One of the letter’s authors, Louisa Payne, posted on Facebook Anglicare’s dismissive response. “I am outraged!!” she wrote. Without providing any explanation, Millard’s reply stated: “I cannot commit to all the requests you make below as being feasible, safe or appropriate.”
At the same time, Millard employed stock phrases, such as “Anglicare is endeavouring to be transparent about all that is taking place in Newmarch House” and “I have accepted these requests in good faith and they will be seriously addressed.”
Earlier, Elizabeth Lane, told the Guardian her mother, who is in a palliative care ward with severe dementia, had tested positive for COVID-19. She then suffered a severe sore throat but was only given a remote consultation with a doctor at nearby Nepean hospital.
Lane had tried bypassing the overloaded reception phone and calling the nurses’ station in her mother’s ward directly to receive information. Later, that number showed as disconnected. “We are all so worried,” Lane said. “We’re thinking, are we going to be the next ones to get a phone call?”
Both the state and federal governments tried to deflect the outrage by crying crocodile tears over the latest deaths. Federal Aged Care Minister Richard Colbeck said on Tuesday he was “devastated” by the news. But yesterday he revealed the government’s true callous indifference. He told Nine television’s “Today” show: “Unfortunately there may be more [in Newmarch House]… It’s just the effect of this virus.”
Likewise, Premier Berejiklian said she too was “devastated.” She said: “It reminds us how contagious this virus is and how it attacks the elderly and vulnerable in particular. Our hearts go out to all the families of the people who have succumbed to the disease and all the families who are really worried about their loved ones.”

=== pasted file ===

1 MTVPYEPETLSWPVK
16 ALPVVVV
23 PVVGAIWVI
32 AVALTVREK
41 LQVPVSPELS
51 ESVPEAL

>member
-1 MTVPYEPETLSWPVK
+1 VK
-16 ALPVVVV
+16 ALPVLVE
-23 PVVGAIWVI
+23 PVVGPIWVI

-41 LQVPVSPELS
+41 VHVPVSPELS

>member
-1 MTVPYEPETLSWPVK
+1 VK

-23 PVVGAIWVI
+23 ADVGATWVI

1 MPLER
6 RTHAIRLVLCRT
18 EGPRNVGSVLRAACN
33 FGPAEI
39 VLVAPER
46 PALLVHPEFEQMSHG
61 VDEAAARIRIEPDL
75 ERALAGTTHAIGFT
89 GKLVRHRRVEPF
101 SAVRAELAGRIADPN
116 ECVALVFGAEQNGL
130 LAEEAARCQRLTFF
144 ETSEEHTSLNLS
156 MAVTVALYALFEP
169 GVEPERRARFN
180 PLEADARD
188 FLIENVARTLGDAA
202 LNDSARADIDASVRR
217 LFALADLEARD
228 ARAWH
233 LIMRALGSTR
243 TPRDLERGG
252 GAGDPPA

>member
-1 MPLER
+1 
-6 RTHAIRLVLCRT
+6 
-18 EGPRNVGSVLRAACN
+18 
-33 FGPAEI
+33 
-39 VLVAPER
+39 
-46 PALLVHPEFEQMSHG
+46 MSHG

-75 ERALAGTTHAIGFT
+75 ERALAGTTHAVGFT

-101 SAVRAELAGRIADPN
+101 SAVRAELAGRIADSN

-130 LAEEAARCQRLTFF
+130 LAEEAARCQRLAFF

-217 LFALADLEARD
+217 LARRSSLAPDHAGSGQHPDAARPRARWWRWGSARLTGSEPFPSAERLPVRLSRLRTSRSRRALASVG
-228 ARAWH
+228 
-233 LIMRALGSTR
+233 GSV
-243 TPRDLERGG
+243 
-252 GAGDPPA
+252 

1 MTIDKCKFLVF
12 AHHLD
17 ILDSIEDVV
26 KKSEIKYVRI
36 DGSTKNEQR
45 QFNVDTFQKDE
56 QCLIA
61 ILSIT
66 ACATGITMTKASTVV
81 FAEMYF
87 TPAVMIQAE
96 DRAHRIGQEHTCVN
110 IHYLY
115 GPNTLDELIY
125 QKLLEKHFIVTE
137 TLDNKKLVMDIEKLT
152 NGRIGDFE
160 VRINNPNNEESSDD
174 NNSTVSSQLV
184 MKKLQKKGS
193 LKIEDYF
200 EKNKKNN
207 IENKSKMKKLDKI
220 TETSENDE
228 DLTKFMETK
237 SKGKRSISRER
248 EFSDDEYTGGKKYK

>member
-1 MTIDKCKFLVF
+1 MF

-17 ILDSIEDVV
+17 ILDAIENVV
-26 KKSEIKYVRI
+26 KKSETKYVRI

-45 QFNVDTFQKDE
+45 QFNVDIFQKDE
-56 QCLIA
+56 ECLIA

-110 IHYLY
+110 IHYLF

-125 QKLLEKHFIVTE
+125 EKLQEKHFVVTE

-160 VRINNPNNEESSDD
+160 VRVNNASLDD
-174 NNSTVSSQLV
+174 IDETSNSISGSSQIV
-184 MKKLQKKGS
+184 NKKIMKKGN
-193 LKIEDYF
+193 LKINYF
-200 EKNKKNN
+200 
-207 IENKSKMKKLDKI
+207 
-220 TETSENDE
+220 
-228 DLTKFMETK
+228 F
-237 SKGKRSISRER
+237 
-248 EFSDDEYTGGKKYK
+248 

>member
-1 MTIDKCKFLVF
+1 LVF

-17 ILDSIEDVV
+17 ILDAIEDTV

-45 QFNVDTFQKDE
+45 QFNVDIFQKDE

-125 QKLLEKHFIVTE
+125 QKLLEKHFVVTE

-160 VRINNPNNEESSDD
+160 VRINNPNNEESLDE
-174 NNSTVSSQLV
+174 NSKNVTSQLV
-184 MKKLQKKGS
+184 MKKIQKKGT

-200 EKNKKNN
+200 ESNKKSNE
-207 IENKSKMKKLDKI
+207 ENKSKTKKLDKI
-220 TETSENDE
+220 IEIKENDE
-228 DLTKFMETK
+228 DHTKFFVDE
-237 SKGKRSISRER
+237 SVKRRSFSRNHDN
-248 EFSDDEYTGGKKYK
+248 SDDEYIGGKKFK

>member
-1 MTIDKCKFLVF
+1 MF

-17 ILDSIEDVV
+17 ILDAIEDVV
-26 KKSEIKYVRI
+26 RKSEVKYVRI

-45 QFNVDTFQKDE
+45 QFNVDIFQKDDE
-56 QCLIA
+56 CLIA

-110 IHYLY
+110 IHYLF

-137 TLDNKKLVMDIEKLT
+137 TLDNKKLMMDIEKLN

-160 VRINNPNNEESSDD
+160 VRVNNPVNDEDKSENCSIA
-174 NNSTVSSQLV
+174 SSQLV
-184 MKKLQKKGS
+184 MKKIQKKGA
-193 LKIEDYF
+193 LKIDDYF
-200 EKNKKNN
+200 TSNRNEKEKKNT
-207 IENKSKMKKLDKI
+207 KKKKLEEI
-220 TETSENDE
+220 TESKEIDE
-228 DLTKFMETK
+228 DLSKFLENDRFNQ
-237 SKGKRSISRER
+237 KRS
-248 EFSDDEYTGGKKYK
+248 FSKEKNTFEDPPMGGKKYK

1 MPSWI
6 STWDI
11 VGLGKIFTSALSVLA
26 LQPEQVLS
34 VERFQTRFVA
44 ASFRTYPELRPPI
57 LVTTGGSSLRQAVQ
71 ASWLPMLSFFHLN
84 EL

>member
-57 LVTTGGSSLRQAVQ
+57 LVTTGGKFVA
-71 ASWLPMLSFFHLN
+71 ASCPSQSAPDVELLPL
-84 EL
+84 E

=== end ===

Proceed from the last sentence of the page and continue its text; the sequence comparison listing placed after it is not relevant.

This is sheer hypocrisy from the governments that are directly responsible for this appalling situation, both in their inadequate response to the pandemic and their long record of facilitating profit-driven cost-cutting throughout nursing homes.
Acting on the corporate elite’s demands for workers to be pushed back into workplaces to resume profit generation, these governments are rushing to remove social distancing protocols even though COVID-19 testing remains at low levels.
Major COVID-19 clusters such as Newmarch House and in hospitals in northwest Tasmania and Melbourne are a glaring warning of how rapidly infection can spread.
Newmarch House is not the first nursing home in NSW to suffer a wave of COVID-19 infections. An outbreak at Dorothy Henderson Lodge, in the Sydney suburb of Macquarie Park, claimed six lives between March 3 and April 6.
The conditions inside Newmarch House show that despite last year’s royal commission, governments have done nothing to halt the relentless drive for profit that has long made cost-cutting and under-staffing rampant in the multi-billion dollar aged care industry.
The royal commission’s interim report concluded that up to half of residents in aged care facilities suffer from malnutrition as a result of inedible and non-nutritious food or the lack of enough staff to assist residents who cannot feed themselves. Testimony was presented of some providers budgeting less than $7 per day per resident for food.
Other evidence showed that more than three quarters of residents suffer incontinence, often sitting for hours in wet and soiled nappies, along with the widespread use of “chemical restraints” to sedate and control residents.
For decades, Liberal-National and Labor governments alike have handed over vulnerable older people to corporate and nominally charitable organisations, leaving only 9 percent of aged care facilities managed by governments. Aged care providers were predicted to make profits totalling $1.7 billion during the 2018–19 financial year, boosted by billions of dollars in government subsidies.